Gus Van Sant’s new film, Paranoid Park, is without question the best film of 2008 thus far. And if we consider it a 2007 film (it did qualify as such for the Independent Spirit Awards, for which it won one and was nominated for three), I would have to put it in the top four (certainly just as good as There Will Be Blood, I’m Not There, and No Country for Old Men).
Paranoid Park is one of those films that jolts awake my deep love of cinema (and I know that’s a cliché… but it’s true). I’ve seen six films in the theater over the last seven days, and admittedly such a schedule makes cinemagoing frightfully mundane—even laborious. But as I left Park I felt more alive and entranced by the beauty and possibility of cinema than I have since probably The New World. Like Malick’s film, Park is brimful of moments and sequences that are achingly beautiful.
Like several of Gus Van Zant’s more recent works (Elephant, Last Days), Park is on the experimental/lyrical/avant-garde side of things—which to this critic is definitely a good thing. Van Sant’s more mainstream films (Finding Forrester, To Die For, Goodwill Hunting) display a great mastery of the cinematic form, but the scope of the auteur’s striking talent and vision is only beginning to be fully realized. Paranoid Park is his most accomplished film—I might even dare to call it perfect.
But enough of the glittering generalities and over-the-top superlatives. So why is this film such a big deal? Why did it receive (and totally deserve) the 60th Anniversary prize at Cannes last year? Let me officially begin my review…
Adapted by Van Sant from the novel by Blake Nelson, Paranoid Park tells the seemingly simple story of a 16-year-old skateboarder, Alex (non-actor Gabe Nevins), who begins hanging out at a notorious Portland skate park (“Paranoid Park”) and associating with shady characters. One fateful night Alex accidentally kills a security guard, and the film is about how he deals with the (mostly psychological) consequences of this life-altering event.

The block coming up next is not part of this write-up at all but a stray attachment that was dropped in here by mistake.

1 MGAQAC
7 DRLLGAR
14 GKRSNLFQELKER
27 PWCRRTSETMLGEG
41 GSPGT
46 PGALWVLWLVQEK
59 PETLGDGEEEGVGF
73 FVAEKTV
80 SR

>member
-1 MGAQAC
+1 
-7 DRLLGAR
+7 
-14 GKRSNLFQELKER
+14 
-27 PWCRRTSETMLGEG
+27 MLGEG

Like its precursor and companion film, Elephant, Park features a cast of unknown teenage actors—a brilliant move that lends a striking awkwardness and realism to the film. Gabe Nevins is perfect in the lead role—a wide-eyed, innocent teenager who finds himself in the midst of something too horrible to comprehend. The film is told from his perspective, though in a non-linear, “never sure where or when we are” sort of fashion. Like a highschooler recounting his day at school to his mother, Alex gives us scarcely little in the way of sensical verbal narrative—repeating some things multiple times (with slight variations or shifted emphasis), retracting or reframing other things, giving staccato answers to immensely involved questions, etc. His fragmentary, confused perspective and stilted utterances speak many volumes of truth, however.
Unlike the fast-talking characters of other teen movies (Juno!), Nevins and the other adolescent actors in Park speak in the choppy, awkward, believable parlance of net-generation millennials. They talk about obligatory teen stuff (getting laid, making weekend plans), their personal problems (absentee dads, divorcing parents, annoying girlfriends), and even give MTV-style lip service to the problems of the world (Iraq, starving children in Africa, etc). They are the teenagers of today, and Van Sant’s eye captures them more perceptively than any film I’ve seen.
Paranoid Park explores the contemporary teen psyche well—externalizing the confusing and contradictory voices, influences, and narratives that crowd their mediated minds. Nevins’ Alex is never quite present in his interactions with people and lacks a tangible grasp of his own unfolding life. A scene of him driving a car and reacting to various songs playing on the radio (from classical to rap) displays his fluid, impressionable sense of self. Indeed, music is a huge part of the film, as it is in any teenager’s life. There is sort of “iPod shuffle” aesthetic to the soundtrack of Park—an eclectic, seemingly random assemblage of artists (everyone from Elliott Smith to Beethoven) that embodies the alternately angsty, meditative, whimsical, and disturbing mood of the film.
In the end, Paranoid Park is a film about the heavy incomprehensibility of “the self behind the self” (to use a phrase from an Emily Dickinson poem). There are multiple levels to this: Obviously Alex languishes under the tension between wanting to unload the terrible information that he holds and yet knowing that he can’t; but he also faces the more unsettling question of how he can live with himself in keeping it forever secret. Can one cordon off the unpleasantries of guilt and memory?
This is a film that astutely captures one young man in his first encounter with the burden of interiority—both as an adolescent in search of an authentic identity (beyond the Facebook self, the cell phone self, the skatepark self, etc) and as a human who must reckon with a reality that upsets the tidy balance of segmentation. All of this is rendered in far more organic and unpretentious ways than my discussion here would suggest. Still, it is complicated, challenging material—definitely not for the recreational filmgoer.